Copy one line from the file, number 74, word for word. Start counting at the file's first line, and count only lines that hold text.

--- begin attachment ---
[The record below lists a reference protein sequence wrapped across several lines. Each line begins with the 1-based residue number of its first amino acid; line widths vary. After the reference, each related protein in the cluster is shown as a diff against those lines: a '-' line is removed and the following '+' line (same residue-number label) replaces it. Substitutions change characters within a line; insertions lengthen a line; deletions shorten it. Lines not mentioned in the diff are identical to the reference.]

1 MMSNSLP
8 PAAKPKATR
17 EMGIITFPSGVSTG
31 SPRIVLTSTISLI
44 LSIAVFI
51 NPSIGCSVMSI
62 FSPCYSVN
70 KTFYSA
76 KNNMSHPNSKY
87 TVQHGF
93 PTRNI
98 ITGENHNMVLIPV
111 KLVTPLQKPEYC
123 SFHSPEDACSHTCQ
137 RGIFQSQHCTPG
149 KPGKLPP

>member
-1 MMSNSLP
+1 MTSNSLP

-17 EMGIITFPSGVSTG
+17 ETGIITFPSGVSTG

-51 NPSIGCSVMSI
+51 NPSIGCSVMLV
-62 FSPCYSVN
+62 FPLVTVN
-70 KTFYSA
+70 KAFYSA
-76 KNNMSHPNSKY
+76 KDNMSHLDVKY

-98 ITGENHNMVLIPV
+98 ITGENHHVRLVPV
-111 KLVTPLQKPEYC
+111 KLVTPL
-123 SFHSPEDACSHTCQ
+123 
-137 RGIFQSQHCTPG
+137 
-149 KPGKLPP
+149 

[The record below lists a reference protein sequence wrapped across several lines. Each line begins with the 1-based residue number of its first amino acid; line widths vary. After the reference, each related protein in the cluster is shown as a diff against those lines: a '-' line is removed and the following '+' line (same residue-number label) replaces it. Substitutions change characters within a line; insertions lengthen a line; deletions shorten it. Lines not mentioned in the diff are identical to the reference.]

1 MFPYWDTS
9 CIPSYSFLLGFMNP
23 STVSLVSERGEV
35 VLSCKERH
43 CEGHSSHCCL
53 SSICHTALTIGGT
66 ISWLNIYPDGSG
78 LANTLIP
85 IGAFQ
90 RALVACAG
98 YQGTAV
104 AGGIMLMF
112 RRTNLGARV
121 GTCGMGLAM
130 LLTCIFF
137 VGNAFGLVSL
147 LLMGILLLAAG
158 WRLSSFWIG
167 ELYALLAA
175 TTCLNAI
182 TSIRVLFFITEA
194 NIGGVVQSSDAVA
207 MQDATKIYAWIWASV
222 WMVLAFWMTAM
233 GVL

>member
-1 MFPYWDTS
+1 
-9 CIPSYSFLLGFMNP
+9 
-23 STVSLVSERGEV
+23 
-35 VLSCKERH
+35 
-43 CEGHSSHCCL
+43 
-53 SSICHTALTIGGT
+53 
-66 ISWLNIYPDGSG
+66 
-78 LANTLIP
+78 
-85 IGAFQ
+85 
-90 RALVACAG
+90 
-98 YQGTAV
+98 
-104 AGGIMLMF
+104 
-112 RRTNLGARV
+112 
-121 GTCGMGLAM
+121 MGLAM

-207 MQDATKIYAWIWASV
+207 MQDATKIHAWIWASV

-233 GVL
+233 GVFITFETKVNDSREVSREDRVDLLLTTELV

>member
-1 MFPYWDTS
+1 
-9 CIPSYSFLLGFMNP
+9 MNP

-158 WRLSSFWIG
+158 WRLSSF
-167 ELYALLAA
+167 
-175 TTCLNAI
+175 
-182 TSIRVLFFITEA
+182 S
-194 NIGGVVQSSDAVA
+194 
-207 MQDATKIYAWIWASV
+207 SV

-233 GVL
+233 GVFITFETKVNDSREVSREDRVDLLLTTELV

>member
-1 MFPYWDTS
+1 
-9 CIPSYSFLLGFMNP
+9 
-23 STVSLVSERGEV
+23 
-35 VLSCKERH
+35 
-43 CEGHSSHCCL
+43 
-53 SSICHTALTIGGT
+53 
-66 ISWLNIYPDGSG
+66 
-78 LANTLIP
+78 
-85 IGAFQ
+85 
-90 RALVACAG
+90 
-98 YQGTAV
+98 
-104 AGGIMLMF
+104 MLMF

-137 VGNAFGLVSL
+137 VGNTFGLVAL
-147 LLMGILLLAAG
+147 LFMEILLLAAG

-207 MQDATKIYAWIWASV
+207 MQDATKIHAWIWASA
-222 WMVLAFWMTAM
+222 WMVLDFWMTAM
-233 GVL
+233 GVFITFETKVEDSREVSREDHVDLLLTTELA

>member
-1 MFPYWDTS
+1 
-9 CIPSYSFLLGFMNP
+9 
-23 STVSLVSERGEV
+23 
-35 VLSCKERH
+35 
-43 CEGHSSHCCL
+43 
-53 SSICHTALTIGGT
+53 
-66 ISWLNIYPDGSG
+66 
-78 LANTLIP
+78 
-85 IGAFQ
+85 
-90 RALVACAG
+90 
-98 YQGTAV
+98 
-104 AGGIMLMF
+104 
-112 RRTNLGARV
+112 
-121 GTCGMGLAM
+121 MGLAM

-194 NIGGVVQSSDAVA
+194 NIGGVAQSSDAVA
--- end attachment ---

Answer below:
-35 VLSCKERH